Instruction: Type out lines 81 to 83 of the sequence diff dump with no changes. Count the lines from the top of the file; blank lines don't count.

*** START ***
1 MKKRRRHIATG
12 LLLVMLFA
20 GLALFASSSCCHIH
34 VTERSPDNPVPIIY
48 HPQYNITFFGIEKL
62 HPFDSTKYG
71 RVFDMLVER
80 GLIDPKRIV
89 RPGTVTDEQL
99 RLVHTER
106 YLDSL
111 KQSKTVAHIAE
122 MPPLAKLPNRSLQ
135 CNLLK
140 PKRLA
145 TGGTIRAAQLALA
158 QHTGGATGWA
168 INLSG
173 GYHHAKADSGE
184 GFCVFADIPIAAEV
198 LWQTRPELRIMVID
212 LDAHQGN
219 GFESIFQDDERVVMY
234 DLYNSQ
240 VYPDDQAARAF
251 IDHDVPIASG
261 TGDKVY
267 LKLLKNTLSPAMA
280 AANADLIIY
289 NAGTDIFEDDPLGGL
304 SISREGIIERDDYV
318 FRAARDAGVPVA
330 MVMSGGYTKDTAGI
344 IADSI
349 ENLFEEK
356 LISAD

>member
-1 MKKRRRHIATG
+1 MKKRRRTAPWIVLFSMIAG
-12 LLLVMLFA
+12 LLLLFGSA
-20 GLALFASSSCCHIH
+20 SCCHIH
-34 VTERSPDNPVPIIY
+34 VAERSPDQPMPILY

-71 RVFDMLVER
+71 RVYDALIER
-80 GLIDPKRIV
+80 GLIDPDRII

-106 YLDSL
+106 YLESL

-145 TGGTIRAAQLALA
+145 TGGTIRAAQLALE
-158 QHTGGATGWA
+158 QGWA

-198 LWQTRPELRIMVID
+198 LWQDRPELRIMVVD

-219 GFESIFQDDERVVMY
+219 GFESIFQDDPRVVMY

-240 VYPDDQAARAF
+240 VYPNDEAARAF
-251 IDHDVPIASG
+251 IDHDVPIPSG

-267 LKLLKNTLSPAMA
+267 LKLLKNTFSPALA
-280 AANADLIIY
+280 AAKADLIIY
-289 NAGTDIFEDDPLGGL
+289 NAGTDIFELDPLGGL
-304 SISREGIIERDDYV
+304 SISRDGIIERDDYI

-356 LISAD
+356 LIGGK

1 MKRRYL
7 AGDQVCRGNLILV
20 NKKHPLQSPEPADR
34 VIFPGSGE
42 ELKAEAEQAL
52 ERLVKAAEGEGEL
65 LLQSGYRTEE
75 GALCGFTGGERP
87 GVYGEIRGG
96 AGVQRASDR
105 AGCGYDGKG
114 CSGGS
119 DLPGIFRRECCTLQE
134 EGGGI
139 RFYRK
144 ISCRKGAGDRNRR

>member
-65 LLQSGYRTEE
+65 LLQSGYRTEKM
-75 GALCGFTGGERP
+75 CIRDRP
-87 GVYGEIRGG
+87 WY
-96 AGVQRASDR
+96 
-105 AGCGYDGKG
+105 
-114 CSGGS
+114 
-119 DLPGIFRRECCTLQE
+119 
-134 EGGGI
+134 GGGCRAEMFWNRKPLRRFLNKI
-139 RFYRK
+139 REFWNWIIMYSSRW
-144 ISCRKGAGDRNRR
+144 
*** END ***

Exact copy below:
75 GALCGFTGGERP
87 GVYGEIRGG
96 AGVQRASDR